Ger Gen Flee 4V, s pre-w 21.00 21.00
Ger Gen Elee 4%s 1919. 2.25 3.00
Berlin 4s pre-war 9.50 11.QO
Ham Is. 3%s Sc 4s pre-w 4.00 5.00
Hamburg Amer Line 4%s 20.50 22.00
North German Lloyd 4%s -0.00 ~1.50
North German Lloyd... 7.00 9.00
Prussian Consols 3%5. .. 1.50 1.i5
Krupn 5s 19— 1. ........ 2.50 3.00
Dusseldorf 4s pre-war... 10.00 12.00
Frankfort a-M 4s pre-w. 11.00 11.00
Munich 4s pre-war 14.00 1600
Badlsohe Anilin.. ....... 60.00 o2'oo
AEG (Gen Ge Eleel . . . 24.2.1 20.00
Commerz and Privat Bk. 1 4-25
Diseonto Gellsehaft 40.00 4 ...00
Dresdner Bank 19.50 jO.oO
Deutsche Bank 39’22 3} -00
Darmstaedtpr Bank -900 31.00
Mereur Bank Vienna.... 1.<5 ~.uu
Washington Stock Exchange
SALES.
Washington Rwy. Sc Elee. pfd.—l at 83%.
Lanston Monotype—l at 83.
Mergenthaler Linotype—o at 1/9%.
AFTER CALL.
Capital Traction ss—ssoo at 98, SSOO at
98.
Bid and Asked Prices.
BONDS.
PUBLIC UTILITY.
Bid. Asked.
Amer. ?e’l. t Trif l. 4%»• J
Am'. Tel: & Tel', eonv. 65.. . - 131
Anacostia & Potomac 55.... 91%
Ana. & Potomac guar. 5s 91%
C. &P. Telephone 55.. .. ... 9»%
c & P. Telpphonr of \ a - ss * ’qru
Capital Traction R. R- 55.... 9/ % 98*
City & Suburban 55..
Georgetown Gas Ist 55...... ••
Potomac Elec. Ist 5s 100
Potomac Elec, cons 5s
Potomac Elcc. 6s 1 * 7’’ 107 iO7 %
Pot. El. Pow If. m. & r * f vT ß * irt *
Wash.. Alex. & Mt.
Wash.. Alex. & Mt. V. ctL... 1
Wash.. Balt. & Annap. 55... 6, .... .
Washington Gas 5s ini’* 103 44
Washington Gas Hs.. 78% 79%
Wash. Rwy. Sc Elec. 4s. *
Wash. Rwy. & Elec. 6s 101% itus
MISCELLANEOUS.
Pot Jt. Stk. E. Bk. 5s 101% 103%
Riggs Realty 5s (long) 98%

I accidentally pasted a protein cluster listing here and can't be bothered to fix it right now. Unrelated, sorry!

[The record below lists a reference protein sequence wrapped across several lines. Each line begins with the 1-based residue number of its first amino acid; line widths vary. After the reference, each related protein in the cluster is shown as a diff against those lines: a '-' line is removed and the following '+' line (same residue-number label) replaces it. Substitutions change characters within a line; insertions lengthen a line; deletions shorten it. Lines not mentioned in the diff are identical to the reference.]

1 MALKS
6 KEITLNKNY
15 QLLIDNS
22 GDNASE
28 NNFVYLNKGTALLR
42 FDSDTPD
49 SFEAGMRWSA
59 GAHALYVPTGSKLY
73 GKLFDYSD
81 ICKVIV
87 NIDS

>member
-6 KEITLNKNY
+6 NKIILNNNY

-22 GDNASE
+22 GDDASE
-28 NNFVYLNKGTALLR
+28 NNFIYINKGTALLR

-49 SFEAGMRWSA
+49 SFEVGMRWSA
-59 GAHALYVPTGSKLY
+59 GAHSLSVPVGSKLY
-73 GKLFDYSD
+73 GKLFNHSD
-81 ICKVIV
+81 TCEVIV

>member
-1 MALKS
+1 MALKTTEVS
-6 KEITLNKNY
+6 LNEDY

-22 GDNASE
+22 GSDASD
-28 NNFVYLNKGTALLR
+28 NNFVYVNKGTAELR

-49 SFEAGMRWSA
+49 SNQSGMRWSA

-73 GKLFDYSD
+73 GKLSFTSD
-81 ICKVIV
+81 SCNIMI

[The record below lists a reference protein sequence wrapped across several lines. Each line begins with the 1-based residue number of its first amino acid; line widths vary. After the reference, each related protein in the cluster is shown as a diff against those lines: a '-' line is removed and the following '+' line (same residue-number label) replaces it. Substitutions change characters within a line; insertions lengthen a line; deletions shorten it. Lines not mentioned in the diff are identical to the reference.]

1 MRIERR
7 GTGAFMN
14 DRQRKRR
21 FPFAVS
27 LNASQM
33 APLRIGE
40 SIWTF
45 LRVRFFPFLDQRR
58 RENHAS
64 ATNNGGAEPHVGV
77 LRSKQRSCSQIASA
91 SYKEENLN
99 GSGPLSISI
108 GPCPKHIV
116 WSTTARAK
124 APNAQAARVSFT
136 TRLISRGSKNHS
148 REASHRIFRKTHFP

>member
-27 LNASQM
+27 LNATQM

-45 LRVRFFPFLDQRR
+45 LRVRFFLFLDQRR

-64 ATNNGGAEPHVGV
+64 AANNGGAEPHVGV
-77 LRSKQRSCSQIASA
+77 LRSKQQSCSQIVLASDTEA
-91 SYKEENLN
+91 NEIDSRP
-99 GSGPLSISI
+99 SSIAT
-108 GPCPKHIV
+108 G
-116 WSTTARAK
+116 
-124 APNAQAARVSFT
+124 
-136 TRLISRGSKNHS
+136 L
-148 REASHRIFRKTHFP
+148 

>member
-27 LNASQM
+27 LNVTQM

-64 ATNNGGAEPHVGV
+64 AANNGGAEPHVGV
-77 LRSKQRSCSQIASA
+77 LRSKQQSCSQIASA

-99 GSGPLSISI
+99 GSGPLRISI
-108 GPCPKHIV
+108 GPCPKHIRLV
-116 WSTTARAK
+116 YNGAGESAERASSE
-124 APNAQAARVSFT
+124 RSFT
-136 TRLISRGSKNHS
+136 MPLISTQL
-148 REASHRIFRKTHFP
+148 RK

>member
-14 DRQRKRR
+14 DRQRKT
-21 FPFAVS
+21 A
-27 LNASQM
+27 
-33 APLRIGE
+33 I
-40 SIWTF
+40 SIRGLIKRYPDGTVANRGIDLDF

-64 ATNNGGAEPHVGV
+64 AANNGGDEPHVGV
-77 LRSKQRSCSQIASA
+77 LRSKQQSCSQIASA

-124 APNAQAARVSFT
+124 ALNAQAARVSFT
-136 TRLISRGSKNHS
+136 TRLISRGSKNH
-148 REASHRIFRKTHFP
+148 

R.ggs rtea 4^f% sr s6 « < ii^ o r t ioi :::::
Wash *Mk?. Cold Storage 65.. 93
Wardman Park Hotel 65.... 101
STOCKS.
PUBLIC UTILITY.
American Tel. A Telga ElB%
Capital Traction _ 56% 67
So" oik*™ . - - - -
«. bw|-. % Elec, pfd.::: •*§%
Terminal Taxi com
NATIONAL BANK.
Capital National *25
Columbia . 155% 163
Commercial _ 194 200
District •• • VVn'ics’’ 11... 240
Farmers & Mechanics 2 50
Federal-American
Liberty ” 11111 380
National 'Metropolitan. 1.. . • 300 ... . .
Riggs 185
Natl Bank of’ Washington.. 224
TRUST COMPANY.
American Security & Trust.. 327 330
Continental Trust.. 137
Merchants P an „V Trust 425
National Savings & Trust.. .^
Union Trust. ..■■••••• • 400 415
Wash. Loan & Trus lfc
SAVINGS BANK.
Commerce & Savings........_ =25 .....
East Washington . - 2 , )5 375
Security Sat. & Co 190
Seventh Street ino
FIRE INSURANCE.
225
American 150 11111
Corcoran 26
Firemen’s 14% .....
National Union n
TITLE INSURANCE.
Columbia Titte ;
Real Estate Title 146
MISCELLANEOUS.
Merchant? r TraJis. * Storage. 110 120
ssrassretesr*’" 17 ||
Old Dutch Market com 1% 4
Old Dutch Market pld 3% 6
Lanston Monotype 8-% 81%
Security Storago... 368 .... .
Washington Market 62 65
Yellow Cab Zo .....
•Ex dividend.
THE EVENING STAB, WASHINGTON, D. C., SATURDAY, MAY 23, 1925.
the freight-carrying field between New
York and Chicago. It is understood that
the full $7 to which the preferred is
entitled will soon be distributed to
stockholders in place of the present $5.
Increase in the Associated Clas and
Electric class “A” dividend from 50
cents to 62% cents quarterly resulted
in a rise of a point to a new high for
the year. Western Power, which had
risen 5 points Friday, was well bought
around 52, hut came off later.
Oil shares held firm around best
prices of the week.
10S O Ohio 35 35 35
300 Vacuum Oil .... 90% 90% 80%
Sales INDEPENDENT OIL STOCKS,
in hundreds.
32 Am Maracaibo Co 8 7 % 8
5 Ark Nat Gas.... 0% 6Vi 6V.
1 Carib S.vnd 4 4 4
4 Cit Serv 180 188 188